News Analysis: Medvedev's Pledges Are Too Little, Too Late

President Dmitry Medvedev's promises on Thursday to liberalize the political system were a reaction to growing public discontent, but they are too little and too late, analysts said.

The pledged reforms, however, do matter for Medvedev's own political future and signal his ambition to remain a policymaker after he swaps seats with Prime Minister Vladimir Putin next year, they said.

The outgoing president said in his state-of-the-nation address that he wants to restore direct gubernatorial elections and ease draconian registration rules for presidential candidates.

State Duma Speaker and longtime Kremlin insider Sergei Naryshkin denied that the pledges were a reaction to "pressure by Bolotnaya Ploshchad," where a record rally took place this month to protest alleged violations at the parliamentary vote on Dec. 4.

But most analysts thought otherwise, including members and supporters of United Russia.

"This is an attempt to catch the agenda of the day proposed at Bolotnaya, because there is a fear that the situation will follow the 'Orange' scenario," said Pavel Salin, a senior researcher with the Center for Political Conjuncture, a United Russia-friendly think tank. He was referencing the grassroots Orange Revolution protests that toppled the Ukrainian government in 2004.

Salin was echoed by United Russia Duma Deputy Vladimir Burmatov, who said Medvedev's promises dispelled any need for more protests such as one scheduled for Saturday on Prospekt Akademika Sakharova and expected to attract tens of thousands of people.

"I think there's nothing left for participants of the rally to do other than go to the square with portraits of Medvedev and 'yes' spelled on them in big red capital letters," Burmatov said in comments posted on his party's web site Thursday.

But United Russia's opponents were less impressed. Liberal politician Leonid Gozman noted that Bolotnaya protesters would not be swayed because Medvedev did not address their demands for a repeat Duma vote and the sacking of Vladimir Churov, head of the Central Elections Commission.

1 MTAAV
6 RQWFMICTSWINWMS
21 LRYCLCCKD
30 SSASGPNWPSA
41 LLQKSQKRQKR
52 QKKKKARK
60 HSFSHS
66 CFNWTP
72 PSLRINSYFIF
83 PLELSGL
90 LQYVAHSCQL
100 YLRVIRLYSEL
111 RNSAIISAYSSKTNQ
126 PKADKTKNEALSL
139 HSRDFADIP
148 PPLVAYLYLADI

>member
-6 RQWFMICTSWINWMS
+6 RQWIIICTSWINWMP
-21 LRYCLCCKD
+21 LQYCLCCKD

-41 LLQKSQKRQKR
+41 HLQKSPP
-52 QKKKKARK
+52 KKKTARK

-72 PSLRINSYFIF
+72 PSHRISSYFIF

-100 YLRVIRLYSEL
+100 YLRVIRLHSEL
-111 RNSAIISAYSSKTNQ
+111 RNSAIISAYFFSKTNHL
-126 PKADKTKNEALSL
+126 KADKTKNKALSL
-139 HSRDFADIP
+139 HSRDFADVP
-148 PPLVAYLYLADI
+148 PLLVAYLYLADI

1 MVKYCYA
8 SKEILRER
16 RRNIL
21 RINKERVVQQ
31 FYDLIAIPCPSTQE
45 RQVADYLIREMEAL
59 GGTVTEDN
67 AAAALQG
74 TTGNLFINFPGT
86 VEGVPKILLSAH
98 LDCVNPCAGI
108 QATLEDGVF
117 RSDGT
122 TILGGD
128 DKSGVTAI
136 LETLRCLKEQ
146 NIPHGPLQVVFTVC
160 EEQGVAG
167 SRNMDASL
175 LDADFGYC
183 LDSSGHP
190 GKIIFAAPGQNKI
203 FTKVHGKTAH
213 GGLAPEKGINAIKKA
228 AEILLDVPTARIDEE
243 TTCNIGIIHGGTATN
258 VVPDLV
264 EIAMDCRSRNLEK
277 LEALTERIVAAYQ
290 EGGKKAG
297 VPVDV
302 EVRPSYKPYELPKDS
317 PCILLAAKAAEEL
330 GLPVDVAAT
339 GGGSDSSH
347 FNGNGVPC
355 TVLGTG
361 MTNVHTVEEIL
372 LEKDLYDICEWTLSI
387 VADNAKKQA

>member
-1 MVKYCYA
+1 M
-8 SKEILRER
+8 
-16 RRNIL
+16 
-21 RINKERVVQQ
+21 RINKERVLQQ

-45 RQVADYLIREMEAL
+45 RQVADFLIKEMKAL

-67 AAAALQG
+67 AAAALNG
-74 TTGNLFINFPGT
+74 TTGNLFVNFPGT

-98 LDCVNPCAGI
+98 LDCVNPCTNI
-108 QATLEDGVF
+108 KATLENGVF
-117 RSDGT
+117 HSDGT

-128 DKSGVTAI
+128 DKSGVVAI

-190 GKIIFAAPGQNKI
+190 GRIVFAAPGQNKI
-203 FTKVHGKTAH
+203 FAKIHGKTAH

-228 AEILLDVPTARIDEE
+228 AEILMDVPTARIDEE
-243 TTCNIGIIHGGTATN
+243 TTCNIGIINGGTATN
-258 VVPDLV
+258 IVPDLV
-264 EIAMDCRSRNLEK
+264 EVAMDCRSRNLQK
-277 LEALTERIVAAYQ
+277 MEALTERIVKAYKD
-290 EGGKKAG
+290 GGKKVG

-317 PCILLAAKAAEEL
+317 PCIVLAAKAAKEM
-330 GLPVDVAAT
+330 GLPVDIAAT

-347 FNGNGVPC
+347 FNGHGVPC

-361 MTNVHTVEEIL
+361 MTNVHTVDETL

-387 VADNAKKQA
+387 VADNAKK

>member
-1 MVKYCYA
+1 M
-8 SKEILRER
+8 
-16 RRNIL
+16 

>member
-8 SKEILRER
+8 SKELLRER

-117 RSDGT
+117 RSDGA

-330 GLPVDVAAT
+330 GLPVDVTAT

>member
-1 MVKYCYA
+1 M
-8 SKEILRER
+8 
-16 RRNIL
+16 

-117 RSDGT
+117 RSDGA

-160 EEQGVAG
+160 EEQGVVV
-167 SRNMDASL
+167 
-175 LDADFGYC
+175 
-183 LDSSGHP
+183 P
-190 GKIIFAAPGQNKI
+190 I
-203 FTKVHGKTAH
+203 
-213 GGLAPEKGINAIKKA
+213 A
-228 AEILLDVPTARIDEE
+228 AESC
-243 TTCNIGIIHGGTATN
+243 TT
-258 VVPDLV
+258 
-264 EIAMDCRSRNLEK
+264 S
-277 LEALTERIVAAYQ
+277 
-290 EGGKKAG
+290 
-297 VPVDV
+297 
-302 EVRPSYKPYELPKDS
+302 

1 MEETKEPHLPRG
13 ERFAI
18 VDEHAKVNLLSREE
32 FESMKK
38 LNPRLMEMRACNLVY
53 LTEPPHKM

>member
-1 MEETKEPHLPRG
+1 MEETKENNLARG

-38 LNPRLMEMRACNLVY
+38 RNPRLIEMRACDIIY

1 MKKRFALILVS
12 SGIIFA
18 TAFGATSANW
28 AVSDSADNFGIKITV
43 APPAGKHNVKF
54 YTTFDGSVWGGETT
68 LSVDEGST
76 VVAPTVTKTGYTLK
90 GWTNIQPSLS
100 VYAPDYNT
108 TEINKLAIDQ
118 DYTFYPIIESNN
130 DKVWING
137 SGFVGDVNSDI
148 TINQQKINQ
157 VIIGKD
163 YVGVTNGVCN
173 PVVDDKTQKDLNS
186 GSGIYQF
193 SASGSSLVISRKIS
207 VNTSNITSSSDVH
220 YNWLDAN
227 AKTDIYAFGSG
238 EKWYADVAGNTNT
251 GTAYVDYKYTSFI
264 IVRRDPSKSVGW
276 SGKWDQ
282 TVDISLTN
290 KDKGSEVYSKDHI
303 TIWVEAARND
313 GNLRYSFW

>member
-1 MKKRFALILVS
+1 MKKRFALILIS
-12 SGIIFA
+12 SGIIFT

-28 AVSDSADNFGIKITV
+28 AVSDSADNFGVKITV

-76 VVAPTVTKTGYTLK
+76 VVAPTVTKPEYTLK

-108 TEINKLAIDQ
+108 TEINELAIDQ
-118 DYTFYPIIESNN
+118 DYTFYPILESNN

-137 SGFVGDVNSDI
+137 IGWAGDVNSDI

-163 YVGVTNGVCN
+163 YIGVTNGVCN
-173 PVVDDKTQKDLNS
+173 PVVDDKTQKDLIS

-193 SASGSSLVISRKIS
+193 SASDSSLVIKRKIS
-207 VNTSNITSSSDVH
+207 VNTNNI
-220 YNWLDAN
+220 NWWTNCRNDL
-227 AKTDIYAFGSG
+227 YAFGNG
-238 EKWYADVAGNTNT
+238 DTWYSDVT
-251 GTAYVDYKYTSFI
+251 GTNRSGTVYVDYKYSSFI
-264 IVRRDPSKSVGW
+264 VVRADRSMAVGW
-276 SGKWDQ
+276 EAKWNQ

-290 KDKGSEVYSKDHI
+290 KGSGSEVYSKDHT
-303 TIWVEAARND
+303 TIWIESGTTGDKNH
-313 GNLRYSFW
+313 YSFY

"People did not come because of gubernatorial elections, they came because they wanted Churov's ouster and new elections. I haven't heard a word about these things," Gozman said by telephone.

He also said Medvedev's lame duck status renders his promises unimpressive and that the real power remains with Putin.

Others said Medvedev's promises actually represent the ruling elite's consolidated position, likely supported by Putin and expected to be implemented by the government after the March presidential vote.

Both Medvedev and Putin agree that political reform is needed, but their deep-set beliefs prompt them to react in different ways, said Alexei Makarkin, an analyst with the Center for Political Technologies.

"Putin has talked about this, too, but you can see from his reaction that he does so unwillingly. Medvedev wants to preserve his reputation because he wants to be prime minister," Makarkin said.

Medvedev, who made liberal noises during his own Kremlin campaign, has failed to implement any serious reforms during his time in office, alienating many supporters.

He missed a final chance to garner public support for his policies in September when he announced that he was giving up the Kremlin job to Putin, Makarkin said.

Had Medvedev voiced plans to run for re-election back then, "they would have been accepted with a round of hoorays," he said.

Andrei Kolesnikov, political commentator for the liberal-leaning Novaya Gazeta, agreed that Medvedev's goodwill gesture came too late.

"I see his statements as his unrealized presidential platform for a second term," Kolesnikov said. "All of this sounds like an epitaph."

Independent political analyst Stanislav Belkovsky said Medvedev's promises of reform had likely been approved by Putin.

But Belkovsky cautioned that if Medvedev follows through with his proposals as prime minister, he will walk in the footsteps of former Soviet leader Mikhail Gorbachev, who unsuccessfully tried to reform the Soviet system from within.

"The attempt to save the system led to its collapse," he said.

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